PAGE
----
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Related to this whole discussion, and something I think I must have brought up before on here because it has been kind of a running line of interest for me over the years, are the two philosophies relating to “mixing it up”. One of these is the “consistency” view, for lack of a better term, and is something that was expressed in Dec Hogan’s book where he gave some visual confirmation - namely the view that fish will often see your fly several swings before it comes close enough for them to actually respond, and that the fish do not like it if the presentation changes from one swing to the next and will get scared off the take. I’ve head Dec and other members of this school of though say things like the best presentation is one that “looks vulnerable.”

The other view which I guess we could call the “change constantly” theory is that the more presentations you show the fish the more likely one of them will elicit a reaction at that time and place, in the absence of any prior knowledge in a particular spot. Some experienced people advocate changing the presentation from swing to swing unless you have determined one thing to be working. One of my favorite guides will, for example, invariably point out to me if I do 3 or more swings in a row without changing up the presentation!

This view is, if not related to, then somewhat in accord with the idea that the state of mind of the fish when it grabs a fly is not always attraction, but anger or anxiety when it goes for the fly. Maybe you could describe this as the fish “feels vulnerable” situation. Of course it is a small step from there to the fish getting the hell out of dodge. But there is an often recorded phenomenon where a fish has been observed to sit on a lie for a long time with total indifference to any fly and any presentation, but when driven off the lie briefly or otherwise disturbed such as when a boat drives over it, will suddenly “wake up” and go after a fly and presentation it had already passed on many times. The idea there is that when the fish is in a very relaxed state it may be indifferent, but if something agitates it if may tend to reorient to a more combative stance in relation to its environment for a certain time.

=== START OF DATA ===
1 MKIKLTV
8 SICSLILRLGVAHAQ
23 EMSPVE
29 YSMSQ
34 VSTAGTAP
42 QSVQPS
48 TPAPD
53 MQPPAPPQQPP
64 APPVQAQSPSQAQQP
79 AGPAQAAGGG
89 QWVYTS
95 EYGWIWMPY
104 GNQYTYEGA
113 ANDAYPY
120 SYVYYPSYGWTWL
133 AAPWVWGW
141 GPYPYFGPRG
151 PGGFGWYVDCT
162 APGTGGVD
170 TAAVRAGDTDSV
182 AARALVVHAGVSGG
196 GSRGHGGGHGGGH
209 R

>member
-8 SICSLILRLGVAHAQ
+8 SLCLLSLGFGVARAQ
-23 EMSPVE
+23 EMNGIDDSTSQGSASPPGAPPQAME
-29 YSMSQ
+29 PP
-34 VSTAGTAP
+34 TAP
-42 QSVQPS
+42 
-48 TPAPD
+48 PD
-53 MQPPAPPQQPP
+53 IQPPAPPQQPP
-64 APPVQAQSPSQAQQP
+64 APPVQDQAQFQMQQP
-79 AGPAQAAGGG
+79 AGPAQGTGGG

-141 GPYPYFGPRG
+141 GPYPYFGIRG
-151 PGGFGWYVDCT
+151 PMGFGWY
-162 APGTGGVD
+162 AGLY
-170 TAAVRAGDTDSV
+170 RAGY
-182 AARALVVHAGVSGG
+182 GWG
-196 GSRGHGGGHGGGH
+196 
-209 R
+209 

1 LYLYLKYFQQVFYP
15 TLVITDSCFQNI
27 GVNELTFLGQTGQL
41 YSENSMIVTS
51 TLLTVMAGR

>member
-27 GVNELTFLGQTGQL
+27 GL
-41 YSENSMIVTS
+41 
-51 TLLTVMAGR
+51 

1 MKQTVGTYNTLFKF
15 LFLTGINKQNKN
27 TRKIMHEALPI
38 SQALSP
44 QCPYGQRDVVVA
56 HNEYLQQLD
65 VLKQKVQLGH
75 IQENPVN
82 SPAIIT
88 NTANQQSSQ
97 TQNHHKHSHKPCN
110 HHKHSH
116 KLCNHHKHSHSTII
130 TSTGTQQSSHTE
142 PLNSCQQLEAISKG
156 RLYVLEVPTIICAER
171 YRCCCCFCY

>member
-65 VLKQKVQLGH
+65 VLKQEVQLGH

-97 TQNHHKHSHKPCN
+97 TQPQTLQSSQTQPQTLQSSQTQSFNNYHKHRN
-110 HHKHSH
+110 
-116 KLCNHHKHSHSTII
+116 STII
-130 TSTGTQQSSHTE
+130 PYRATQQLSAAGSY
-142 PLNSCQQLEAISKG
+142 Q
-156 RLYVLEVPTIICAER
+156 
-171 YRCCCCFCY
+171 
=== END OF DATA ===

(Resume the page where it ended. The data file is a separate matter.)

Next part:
I can’t say I have strong evidence one way or the other. I personally feel like I have had more success on slow days where I have been working very hard trying everything, but the numbers are not high enough to really tell, especially given the conditions change from day to day. Plus I may be remembering those days more due to the illusion I had something to do with the results. On days where I choose to be consistent I suppose I’d be more likely to just chalk things up to luck.

So which do people follow most often, consistency or constant change? I feel like all activities with low probability success rates are highly susceptible to domination by superstition or custom as opposed to anything that might resemble actual hard-core “Knowledge”.
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Last edited by Botsari; 10-17-2019 at 09:33 PM.